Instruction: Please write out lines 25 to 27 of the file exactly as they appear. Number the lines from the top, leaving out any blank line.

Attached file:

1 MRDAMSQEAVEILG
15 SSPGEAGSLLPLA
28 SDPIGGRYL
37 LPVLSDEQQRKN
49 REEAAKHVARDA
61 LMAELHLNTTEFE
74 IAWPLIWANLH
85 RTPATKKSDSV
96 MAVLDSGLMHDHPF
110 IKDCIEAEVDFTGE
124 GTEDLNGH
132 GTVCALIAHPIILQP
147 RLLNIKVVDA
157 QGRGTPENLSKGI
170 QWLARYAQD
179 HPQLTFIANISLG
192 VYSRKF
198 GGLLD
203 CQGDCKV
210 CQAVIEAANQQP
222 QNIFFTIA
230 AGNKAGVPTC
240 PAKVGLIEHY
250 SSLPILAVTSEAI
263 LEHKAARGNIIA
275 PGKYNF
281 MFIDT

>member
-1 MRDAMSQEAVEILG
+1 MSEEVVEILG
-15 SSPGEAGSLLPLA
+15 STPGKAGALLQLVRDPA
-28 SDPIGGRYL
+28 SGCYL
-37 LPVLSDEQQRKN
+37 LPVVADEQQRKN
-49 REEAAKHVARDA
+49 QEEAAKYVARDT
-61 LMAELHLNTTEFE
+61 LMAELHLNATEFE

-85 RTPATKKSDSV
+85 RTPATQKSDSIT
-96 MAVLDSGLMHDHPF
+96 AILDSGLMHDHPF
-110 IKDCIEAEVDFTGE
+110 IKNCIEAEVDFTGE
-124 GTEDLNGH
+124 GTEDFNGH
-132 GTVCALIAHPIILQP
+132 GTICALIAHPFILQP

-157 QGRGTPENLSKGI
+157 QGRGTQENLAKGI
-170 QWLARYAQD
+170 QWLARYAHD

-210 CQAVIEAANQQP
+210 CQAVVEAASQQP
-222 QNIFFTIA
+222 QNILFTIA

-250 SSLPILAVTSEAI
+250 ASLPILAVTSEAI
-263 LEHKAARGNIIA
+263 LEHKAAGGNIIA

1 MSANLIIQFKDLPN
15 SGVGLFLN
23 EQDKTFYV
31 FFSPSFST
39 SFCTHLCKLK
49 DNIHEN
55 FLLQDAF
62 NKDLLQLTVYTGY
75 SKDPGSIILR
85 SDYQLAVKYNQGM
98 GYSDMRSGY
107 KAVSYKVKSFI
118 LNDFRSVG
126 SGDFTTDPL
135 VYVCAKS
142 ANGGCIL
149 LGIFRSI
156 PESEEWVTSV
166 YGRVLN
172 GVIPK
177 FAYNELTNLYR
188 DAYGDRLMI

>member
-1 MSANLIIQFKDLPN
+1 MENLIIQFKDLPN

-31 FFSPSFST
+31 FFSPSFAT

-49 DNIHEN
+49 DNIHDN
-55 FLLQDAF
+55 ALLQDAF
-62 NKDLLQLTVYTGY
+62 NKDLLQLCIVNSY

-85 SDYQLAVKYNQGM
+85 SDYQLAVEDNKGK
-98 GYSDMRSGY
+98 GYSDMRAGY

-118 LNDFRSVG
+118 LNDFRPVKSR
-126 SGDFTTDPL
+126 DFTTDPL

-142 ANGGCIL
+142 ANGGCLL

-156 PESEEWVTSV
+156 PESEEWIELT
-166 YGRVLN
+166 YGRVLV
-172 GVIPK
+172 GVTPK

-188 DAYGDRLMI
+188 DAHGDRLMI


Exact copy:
263 LEHKAARGNIIA
275 PGKYNF
281 MFIDT